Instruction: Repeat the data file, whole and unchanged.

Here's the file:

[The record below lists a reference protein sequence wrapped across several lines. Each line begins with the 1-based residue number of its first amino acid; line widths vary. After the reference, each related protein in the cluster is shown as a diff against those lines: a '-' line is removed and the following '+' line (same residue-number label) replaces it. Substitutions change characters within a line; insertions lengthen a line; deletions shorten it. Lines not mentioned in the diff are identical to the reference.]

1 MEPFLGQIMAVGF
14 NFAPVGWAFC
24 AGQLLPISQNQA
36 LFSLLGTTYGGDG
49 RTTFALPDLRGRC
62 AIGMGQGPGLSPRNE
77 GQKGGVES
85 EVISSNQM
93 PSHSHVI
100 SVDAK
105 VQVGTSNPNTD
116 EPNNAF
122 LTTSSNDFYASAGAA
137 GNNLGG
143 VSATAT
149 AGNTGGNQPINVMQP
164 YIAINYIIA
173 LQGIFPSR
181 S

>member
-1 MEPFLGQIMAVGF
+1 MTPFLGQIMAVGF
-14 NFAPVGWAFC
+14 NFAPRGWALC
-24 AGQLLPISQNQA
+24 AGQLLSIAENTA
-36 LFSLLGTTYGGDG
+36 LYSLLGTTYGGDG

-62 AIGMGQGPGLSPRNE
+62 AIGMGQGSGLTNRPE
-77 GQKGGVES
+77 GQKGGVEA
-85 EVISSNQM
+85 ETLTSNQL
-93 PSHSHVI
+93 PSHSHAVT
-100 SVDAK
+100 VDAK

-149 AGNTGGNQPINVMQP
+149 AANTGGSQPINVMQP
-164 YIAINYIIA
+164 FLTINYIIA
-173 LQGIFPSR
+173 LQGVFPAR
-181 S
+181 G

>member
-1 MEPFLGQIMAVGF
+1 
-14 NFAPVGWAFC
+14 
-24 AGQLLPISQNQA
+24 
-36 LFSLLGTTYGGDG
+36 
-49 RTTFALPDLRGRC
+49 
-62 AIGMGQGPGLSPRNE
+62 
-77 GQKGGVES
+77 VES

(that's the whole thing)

[The record below lists a reference protein sequence wrapped across several lines. Each line begins with the 1-based residue number of its first amino acid; line widths vary. After the reference, each related protein in the cluster is shown as a diff against those lines: a '-' line is removed and the following '+' line (same residue-number label) replaces it. Substitutions change characters within a line; insertions lengthen a line; deletions shorten it. Lines not mentioned in the diff are identical to the reference.]

1 MEPFLGQIMAVGF
14 NFAPVGWAFC
24 AGQLLPISQNQA
36 LFSLLGTTYGGDG
49 RTTFALPDLRGRC
62 AIGMGQGPGLSPRNE
77 GQKGGVES
85 EVISSNQM
93 PSHSHVI
100 SVDAK
105 VQVGTSNPNTD
116 EPNNAF
122 LTTSSNDFYASAGAA
137 GNNLGG
143 VSATAT
149 AGNTGGNQPINVMQP
164 YIAINYIIA
173 LQGIFPSR
181 S

>member
-1 MEPFLGQIMAVGF
+1 MTPFLGQIMAVGF
-14 NFAPVGWAFC
+14 NFAPRGWALC
-24 AGQLLPISQNQA
+24 AGQLLSIAENTA
-36 LFSLLGTTYGGDG
+36 LYSLLGTTYGGDG

-62 AIGMGQGPGLSPRNE
+62 AIGMGQGSGLTNRPE
-77 GQKGGVES
+77 GQKGGVEA
-85 EVISSNQM
+85 ETLTSNQL
-93 PSHSHVI
+93 PSHSHAVT
-100 SVDAK
+100 VDAK

-149 AGNTGGNQPINVMQP
+149 AANTGGSQPINVMQP
-164 YIAINYIIA
+164 FLTINYIIA
-173 LQGIFPSR
+173 LQGVFPAR
-181 S
+181 G

>member
-1 MEPFLGQIMAVGF
+1 
-14 NFAPVGWAFC
+14 
-24 AGQLLPISQNQA
+24 
-36 LFSLLGTTYGGDG
+36 
-49 RTTFALPDLRGRC
+49 
-62 AIGMGQGPGLSPRNE
+62 
-77 GQKGGVES
+77 VES